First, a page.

By Al Giovetti
Blue Byte recently released the Archamedian Dynasty which is a highly acclaimed sub simulator campaign game. Sub Culture may describe the rush to bring out similar games when a successful game is released on the market place. Copy cat games always result from success, some would resent the immitation inspite of the saying that "imitation is the sincerest form of flattery."
Criterian may be mostly known for its 3D game engine called RenderWare. Criterian appears to want to change that impression and hopes their new title will succeed in establishing them as a game design company. Criterion Studios was also involved with Scorched Planet, but this game has failed to make a dent in the game world.
An oceanic extravaganza unfolds before your very eyes with Sub-Culture. As you delve into the delights of the dreamy caverns, waterways and cavorting sea-creatures you may consider your appetite suitably fulfilled; but thereís more. Donít be lulled into a false sense of security by the hypnotic scenery, that is guaranteed to take your breath away, nerves of steel and the sharpest wit is required when tackling the warring factions that have wreaked havoc upon this tranquil terrain. If that isnít enough the physics based modeling, breaks all previous boundaries of 3D gaming realism, so lets hope you donít suffer from sea sickness.
An underwater 3D action adventure game. Sub-Culture's physics based dynamics modelling, real-time 3D graphics, together with image processing for underwater special effects make it one of the most visually stunning games ever!
Sub-Culture is based in the unique setting of an underwater environment. This complicated underworld of waterways, pipes, rivers, streams and cities provide an excellent surrounding for staggering 3D graphics and sophisticated atmospheric effects.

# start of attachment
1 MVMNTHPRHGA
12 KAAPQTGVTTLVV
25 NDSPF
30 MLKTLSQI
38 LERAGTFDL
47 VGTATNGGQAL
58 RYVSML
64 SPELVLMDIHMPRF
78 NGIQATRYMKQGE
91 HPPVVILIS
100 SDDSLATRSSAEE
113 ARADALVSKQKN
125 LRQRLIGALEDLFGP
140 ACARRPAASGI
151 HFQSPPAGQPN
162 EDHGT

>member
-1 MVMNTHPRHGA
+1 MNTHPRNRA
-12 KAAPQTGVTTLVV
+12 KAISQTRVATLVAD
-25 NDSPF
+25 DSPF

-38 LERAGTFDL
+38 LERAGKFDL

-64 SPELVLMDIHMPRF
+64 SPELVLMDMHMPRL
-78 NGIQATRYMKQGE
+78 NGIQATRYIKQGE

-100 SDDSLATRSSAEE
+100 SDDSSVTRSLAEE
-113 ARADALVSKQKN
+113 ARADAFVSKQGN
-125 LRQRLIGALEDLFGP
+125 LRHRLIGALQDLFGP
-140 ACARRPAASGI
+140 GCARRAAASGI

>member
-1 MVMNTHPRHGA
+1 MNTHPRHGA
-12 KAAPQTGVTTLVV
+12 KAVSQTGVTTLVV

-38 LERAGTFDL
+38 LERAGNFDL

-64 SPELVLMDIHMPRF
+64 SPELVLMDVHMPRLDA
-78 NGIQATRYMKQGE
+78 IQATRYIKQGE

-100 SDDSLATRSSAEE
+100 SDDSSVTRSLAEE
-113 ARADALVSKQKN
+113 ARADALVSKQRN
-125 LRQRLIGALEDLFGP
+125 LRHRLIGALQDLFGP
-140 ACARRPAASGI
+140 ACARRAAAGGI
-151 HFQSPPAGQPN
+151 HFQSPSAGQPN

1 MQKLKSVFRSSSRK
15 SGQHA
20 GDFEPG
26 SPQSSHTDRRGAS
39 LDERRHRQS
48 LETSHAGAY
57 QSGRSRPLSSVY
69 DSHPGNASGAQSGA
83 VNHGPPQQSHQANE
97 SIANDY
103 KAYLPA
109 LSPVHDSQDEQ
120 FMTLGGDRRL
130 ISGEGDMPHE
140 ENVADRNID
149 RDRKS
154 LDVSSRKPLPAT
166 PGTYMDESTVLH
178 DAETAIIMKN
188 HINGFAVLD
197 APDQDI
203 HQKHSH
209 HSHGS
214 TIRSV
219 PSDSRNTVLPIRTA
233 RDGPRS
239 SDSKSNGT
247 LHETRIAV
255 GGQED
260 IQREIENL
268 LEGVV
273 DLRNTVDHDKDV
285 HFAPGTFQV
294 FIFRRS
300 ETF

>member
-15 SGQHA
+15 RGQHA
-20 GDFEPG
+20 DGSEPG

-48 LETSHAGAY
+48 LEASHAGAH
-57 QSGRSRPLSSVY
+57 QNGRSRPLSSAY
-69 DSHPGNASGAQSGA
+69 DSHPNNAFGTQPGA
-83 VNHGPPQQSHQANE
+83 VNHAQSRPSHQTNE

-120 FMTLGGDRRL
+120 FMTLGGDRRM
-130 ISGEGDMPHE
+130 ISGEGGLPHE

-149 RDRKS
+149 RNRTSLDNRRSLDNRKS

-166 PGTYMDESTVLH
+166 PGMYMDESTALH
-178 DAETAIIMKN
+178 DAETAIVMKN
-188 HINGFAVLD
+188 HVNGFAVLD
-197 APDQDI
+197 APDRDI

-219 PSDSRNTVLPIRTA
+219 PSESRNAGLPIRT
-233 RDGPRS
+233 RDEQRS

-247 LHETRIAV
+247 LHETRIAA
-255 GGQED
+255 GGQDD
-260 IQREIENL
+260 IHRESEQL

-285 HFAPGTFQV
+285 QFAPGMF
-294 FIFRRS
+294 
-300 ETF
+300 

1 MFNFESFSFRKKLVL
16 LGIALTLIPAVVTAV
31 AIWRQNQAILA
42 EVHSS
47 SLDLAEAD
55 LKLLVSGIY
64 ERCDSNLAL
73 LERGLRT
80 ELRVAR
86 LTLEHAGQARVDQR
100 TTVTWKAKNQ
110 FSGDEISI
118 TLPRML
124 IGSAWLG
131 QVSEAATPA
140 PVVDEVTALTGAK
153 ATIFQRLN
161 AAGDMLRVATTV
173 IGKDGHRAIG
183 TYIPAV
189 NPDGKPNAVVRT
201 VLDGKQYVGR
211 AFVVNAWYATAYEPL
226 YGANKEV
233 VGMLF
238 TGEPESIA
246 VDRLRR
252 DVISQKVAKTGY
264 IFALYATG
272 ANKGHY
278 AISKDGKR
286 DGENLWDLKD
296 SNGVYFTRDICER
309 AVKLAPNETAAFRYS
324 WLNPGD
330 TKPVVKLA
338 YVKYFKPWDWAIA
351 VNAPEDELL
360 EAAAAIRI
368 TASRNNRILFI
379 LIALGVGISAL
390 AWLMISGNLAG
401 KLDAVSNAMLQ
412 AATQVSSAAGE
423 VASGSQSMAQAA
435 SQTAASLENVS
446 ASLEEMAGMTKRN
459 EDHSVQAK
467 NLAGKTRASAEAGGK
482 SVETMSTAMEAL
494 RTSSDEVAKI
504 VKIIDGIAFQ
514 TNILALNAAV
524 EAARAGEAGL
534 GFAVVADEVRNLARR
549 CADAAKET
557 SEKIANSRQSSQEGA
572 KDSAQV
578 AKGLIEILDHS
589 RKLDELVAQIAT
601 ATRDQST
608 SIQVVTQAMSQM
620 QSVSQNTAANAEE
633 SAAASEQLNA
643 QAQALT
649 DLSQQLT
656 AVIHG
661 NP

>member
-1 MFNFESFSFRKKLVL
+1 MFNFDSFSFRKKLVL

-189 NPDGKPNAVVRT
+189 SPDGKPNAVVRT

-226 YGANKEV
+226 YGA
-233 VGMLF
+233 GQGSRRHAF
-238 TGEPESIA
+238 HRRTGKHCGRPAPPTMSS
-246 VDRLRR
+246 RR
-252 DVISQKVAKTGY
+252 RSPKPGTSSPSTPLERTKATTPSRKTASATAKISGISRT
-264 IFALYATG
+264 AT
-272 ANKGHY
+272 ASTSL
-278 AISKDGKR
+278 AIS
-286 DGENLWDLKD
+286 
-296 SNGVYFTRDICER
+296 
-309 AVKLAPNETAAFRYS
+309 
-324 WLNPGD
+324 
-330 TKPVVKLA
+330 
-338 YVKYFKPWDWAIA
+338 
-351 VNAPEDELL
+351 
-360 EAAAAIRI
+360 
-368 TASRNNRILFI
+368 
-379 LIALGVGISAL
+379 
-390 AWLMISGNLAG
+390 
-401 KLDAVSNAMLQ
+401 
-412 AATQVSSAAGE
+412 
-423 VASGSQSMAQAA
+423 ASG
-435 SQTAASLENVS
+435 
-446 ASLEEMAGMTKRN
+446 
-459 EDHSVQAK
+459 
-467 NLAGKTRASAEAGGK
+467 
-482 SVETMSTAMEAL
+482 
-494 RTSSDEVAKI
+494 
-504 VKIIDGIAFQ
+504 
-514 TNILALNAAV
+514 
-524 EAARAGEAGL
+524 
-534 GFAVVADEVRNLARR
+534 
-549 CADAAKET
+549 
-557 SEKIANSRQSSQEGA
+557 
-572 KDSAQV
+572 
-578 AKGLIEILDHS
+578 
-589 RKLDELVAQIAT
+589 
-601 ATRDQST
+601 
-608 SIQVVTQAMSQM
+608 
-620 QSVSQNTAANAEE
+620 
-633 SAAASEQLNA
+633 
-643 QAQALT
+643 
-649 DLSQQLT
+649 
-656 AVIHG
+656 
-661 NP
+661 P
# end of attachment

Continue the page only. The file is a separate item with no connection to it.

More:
There is a large three dimensional world that must be explored in a tiny one man sub. Due to the tiny size of the submarine, it is dwarfed and challenged by normal sea creatures, such as poisonous jellyfish, crabs, turtles, eels, and medium sized fish.
A nice feature of the game is its freewheeling nature where you can participate in as much or as little of the plot as you like, similar to the old 8-bit Elite, the first Interplay MechWarrior and the newer Privateer, you can pursue a mercinary career or pursue the plot. You walk a tightrope between the one faction, the 'Techs,' and the 'Triads.' Working too often for one will get you in dutch with the other group. Unlike Elite or Privateer there is no middle of the road, more like MechWarrior where too many missions against a house will cause you to be an enemy.
If you venture into the human sewer system, you will find two new tribes and a difficult sytem of currents to navigate.
The game is centred around a miniature underwater world which co-exists with the human world. You are part of this miniature world, and you are only half an inch high. The humans are creating a carnage of pollution, pumping toxic waste into the waterways which is choking and mutating your underwater world. For your people to survive you must ultimately stop this madness.
However you can't do this alone, you need help from your own people. But your own people are not at harmony with one another and two warring clans are intent on exterminating each other. The mutual supreme hate of the "Trads", a very relaxed race who mould nature for their own purposes and the "Techs" a much smaller more aggressive race who are in love with technology and will do anything to get what they want, are not helping your mission. Your challenge is to first bring peace to your own underwater world so that together you can then tackle the pollution that is threatening your very existence.
The objects are rendered in texture-mapped, three-dimensional polygons.
AnimationThe objects move convincingly and smoothly. Day and night cycles enhance the emmersive effect (excuse the subversive pun. -Ed.).
Sound EffectsSound effects increase the illusion of immersion.
Multi-player FeaturesThere is a very fine web site devoted to the game at the criterion studios web site.
Cheats, Hints, Walkthrough
ReferencesEditors, Next Generation, volume 3, number 4, issue 28, April, 1997, pg. 77.
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